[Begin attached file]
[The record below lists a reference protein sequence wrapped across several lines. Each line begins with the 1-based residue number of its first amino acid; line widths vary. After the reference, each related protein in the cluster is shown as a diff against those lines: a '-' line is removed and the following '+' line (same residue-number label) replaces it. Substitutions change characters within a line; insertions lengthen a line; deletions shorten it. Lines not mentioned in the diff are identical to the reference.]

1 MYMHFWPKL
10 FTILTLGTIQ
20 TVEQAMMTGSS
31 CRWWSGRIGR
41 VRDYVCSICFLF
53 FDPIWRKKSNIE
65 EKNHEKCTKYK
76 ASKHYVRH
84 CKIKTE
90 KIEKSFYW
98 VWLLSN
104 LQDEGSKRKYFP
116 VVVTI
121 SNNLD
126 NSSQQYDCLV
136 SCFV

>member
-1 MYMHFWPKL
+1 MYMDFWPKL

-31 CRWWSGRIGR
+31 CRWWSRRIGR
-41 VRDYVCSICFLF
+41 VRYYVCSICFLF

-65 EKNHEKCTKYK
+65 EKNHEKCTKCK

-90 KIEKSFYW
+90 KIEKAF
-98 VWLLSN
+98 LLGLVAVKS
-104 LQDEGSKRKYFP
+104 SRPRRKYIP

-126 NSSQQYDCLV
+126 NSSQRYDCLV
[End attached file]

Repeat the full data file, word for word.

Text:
[The record below lists a reference protein sequence wrapped across several lines. Each line begins with the 1-based residue number of its first amino acid; line widths vary. After the reference, each related protein in the cluster is shown as a diff against those lines: a '-' line is removed and the following '+' line (same residue-number label) replaces it. Substitutions change characters within a line; insertions lengthen a line; deletions shorten it. Lines not mentioned in the diff are identical to the reference.]

1 MYMHFWPKL
10 FTILTLGTIQ
20 TVEQAMMTGSS
31 CRWWSGRIGR
41 VRDYVCSICFLF
53 FDPIWRKKSNIE
65 EKNHEKCTKYK
76 ASKHYVRH
84 CKIKTE
90 KIEKSFYW
98 VWLLSN
104 LQDEGSKRKYFP
116 VVVTI
121 SNNLD
126 NSSQQYDCLV
136 SCFV

>member
-1 MYMHFWPKL
+1 MYMDFWPKL

-31 CRWWSGRIGR
+31 CRWWSRRIGR
-41 VRDYVCSICFLF
+41 VRYYVCSICFLF

-65 EKNHEKCTKYK
+65 EKNHEKCTKCK

-90 KIEKSFYW
+90 KIEKAF
-98 VWLLSN
+98 LLGLVAVKS
-104 LQDEGSKRKYFP
+104 SRPRRKYIP

-126 NSSQQYDCLV
+126 NSSQRYDCLV